Creating a Legacy as a Chief Data Officer by Optimizing the Value of Data for Public Good


Christina Ho

Date Published:
October 1, 2020

As the Chief Data Officer (CDO) role gets established at each federal agency as required by the Evidence-Based Policymaking Act of 2018 (Public Law 115-435) (Evidence Act), I can’t help but feel conflicted. On one hand, I am excited that the federal government has taken such an intentional step towards a more data-driven government: There are enormous potential benefits when CDOs partner with program owners to innovate and deliver real values to the federal government and our citizens. On the other hand, I am concerned this role, if not properly supported and empowered, could become yet another silo yielding little real value.

As someone who has successfully implemented the first federal open data law, the Digital Accountability & Transparency Act of 2014 (DATA Act), I performed a role similar to the “CDO” (based on the qualifications and functions defined by the Evidence Act) for the entire federal government. As the Treasury executive who was leading the government-wide implementation, I was responsible for the lifecycle management of spending data across more than 100 federal agencies. I coordinated with Senior Accountable Officials from all 24 CFO agencies as well as functional communities including acquisition, financial assistance, and finance to build the first integrated administrative function data standards (over 400 interconnected data elements). I oversaw the publication and standardization of the high-value data assets provided by all federal agencies. To the extent practicable, I engaged with internal and external stakeholders to maximize the use of the spending data. I intend to share what I learned from this monumental effort with the hope it could benefit those embarking on a data journey at the federal level.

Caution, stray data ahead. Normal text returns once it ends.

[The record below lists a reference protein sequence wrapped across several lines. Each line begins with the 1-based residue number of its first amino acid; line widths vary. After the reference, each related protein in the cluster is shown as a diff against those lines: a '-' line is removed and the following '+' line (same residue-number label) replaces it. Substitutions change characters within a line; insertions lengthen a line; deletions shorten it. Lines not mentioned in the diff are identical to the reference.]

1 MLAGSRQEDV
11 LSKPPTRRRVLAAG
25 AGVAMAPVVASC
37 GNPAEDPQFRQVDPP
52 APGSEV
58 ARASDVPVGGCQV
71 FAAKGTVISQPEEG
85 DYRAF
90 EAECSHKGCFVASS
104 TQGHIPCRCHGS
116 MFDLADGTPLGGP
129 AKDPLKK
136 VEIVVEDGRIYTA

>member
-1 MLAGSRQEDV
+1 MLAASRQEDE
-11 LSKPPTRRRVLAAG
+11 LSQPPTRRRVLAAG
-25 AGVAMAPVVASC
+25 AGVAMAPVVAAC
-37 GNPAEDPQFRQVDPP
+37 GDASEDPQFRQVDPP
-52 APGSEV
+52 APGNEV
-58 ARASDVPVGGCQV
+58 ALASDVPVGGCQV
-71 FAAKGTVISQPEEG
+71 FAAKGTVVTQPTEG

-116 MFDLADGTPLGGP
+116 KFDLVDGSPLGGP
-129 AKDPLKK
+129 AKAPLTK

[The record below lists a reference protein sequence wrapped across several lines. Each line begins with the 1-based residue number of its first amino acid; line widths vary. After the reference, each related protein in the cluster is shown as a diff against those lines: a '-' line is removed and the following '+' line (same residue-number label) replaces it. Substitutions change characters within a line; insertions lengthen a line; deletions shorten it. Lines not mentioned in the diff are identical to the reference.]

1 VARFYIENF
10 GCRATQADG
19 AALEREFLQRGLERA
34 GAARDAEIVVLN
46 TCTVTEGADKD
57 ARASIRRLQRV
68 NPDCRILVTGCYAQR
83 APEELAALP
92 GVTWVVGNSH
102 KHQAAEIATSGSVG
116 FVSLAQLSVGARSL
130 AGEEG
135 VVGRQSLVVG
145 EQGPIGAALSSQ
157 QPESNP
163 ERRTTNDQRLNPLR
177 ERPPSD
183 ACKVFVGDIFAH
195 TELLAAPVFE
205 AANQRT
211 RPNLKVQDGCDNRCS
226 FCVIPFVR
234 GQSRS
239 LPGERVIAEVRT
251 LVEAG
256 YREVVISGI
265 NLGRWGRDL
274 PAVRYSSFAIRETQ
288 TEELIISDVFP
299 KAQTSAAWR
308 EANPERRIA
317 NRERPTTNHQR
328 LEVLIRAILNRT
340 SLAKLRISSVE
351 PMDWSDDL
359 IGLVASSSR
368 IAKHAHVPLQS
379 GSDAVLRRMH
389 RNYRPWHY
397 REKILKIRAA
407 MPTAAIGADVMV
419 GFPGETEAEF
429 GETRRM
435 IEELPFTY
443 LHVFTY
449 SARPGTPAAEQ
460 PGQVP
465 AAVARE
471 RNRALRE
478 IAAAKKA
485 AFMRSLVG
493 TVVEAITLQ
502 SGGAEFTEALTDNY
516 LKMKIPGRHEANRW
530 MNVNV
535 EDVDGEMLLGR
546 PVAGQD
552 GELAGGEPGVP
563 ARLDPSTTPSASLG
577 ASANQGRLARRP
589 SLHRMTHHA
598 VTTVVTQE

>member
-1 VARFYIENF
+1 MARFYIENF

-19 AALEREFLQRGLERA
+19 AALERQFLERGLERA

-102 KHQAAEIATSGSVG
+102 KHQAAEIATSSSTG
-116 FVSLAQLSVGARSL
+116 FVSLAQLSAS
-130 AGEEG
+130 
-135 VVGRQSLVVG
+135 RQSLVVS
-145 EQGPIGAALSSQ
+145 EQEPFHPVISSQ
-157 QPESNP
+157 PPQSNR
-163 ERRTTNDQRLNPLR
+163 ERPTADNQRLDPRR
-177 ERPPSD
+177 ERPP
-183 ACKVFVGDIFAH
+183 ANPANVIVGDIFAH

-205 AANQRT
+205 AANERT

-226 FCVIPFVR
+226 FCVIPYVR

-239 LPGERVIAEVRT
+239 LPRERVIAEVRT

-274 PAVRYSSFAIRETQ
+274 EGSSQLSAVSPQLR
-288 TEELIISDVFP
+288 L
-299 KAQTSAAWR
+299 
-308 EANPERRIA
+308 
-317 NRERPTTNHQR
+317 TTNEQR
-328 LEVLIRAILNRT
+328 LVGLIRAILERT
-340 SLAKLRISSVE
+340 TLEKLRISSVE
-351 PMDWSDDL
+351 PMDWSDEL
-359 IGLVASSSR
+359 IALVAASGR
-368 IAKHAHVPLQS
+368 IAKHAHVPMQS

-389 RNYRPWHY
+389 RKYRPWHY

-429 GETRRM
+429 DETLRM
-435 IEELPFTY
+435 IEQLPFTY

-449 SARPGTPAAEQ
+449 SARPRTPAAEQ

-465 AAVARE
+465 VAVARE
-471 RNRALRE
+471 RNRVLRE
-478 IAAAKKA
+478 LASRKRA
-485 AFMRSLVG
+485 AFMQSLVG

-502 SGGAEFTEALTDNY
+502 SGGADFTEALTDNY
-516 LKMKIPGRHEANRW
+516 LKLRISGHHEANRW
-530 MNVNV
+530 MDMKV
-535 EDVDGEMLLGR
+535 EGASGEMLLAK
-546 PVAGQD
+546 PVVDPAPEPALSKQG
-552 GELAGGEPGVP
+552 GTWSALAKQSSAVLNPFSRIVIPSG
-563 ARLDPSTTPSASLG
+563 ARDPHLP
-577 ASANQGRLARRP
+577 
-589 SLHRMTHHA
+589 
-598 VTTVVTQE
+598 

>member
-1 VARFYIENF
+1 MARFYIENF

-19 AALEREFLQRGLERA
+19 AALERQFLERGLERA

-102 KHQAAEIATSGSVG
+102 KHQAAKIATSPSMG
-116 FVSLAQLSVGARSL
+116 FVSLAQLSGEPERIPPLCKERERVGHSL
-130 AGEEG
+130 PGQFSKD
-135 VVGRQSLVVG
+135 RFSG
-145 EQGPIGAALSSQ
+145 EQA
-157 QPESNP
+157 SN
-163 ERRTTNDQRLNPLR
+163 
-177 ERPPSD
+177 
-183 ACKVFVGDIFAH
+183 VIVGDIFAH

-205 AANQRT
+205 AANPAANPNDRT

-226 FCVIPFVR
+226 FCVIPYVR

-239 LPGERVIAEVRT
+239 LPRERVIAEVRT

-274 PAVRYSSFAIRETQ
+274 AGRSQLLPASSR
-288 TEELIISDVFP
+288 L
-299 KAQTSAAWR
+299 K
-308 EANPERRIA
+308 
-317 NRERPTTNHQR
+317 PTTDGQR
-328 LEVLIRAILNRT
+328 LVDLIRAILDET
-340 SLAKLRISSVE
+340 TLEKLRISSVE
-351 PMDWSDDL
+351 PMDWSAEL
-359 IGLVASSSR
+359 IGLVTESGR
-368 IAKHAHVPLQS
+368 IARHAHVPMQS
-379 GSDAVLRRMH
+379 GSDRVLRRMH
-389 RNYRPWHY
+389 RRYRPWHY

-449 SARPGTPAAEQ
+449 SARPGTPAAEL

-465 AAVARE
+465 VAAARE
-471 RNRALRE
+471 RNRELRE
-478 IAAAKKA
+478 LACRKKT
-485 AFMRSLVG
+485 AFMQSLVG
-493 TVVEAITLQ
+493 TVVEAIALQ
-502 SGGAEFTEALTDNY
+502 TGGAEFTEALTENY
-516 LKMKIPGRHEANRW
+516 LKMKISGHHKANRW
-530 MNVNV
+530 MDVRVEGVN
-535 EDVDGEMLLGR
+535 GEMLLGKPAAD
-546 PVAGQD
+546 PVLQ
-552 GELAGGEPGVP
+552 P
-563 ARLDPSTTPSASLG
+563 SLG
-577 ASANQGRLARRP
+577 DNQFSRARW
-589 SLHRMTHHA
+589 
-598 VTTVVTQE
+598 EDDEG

As a newly minted C-suite role, the federal agency CDOs will feel the need to quickly build credibility within their agencies. Although the Evidence Act has some specific mandates, the CDOs will need to think beyond those mandates to have a sustainable impact on the mission of their respective agencies. Based on conversations with multiple federal and state CDOs, I have developed a model (as shown in Figure 1) for an approach that will help agency CDOs maximize the return from their data.

Figure 1. Data Value Optimization Model

First, all innovation should be anchored to the organization’s goals or driven by the need to solve a business problem. In the private sector, organizational roles are organically created based on business needs. In the federal government, due to its great size and complexity as well as the need for specific authority to drive significant changes, legislation is often required to mandate a government-wide change, including to establish organization roles. For example, the Chief Financial Officer (CFO) Act of 1990 officially created the CFO role. Most recently, the Evidence Act established the authority of the CDO and the Chief Evaluation Office roles. Unfortunately, more often than not, these statutory mandates result in a compliance-based approach as opposed to a value-based approach.

As a result, CDOs should start by articulating the value proposition of their work in terms of their potential impact on the organization’s goals and how they solve their business problems. The model consists of five key components represented in a circular mode:

  • Data Strategy:  Creating a successful data strategy requires the leadership to assess an agency’s unique business challenges, match those challenges with relevant data and resources, and establish processes that grow their capabilities. At the macro level, the Federal Data Strategy Framework provides a good foundation for each federal agency. Leverage the framework to accelerate the planning process.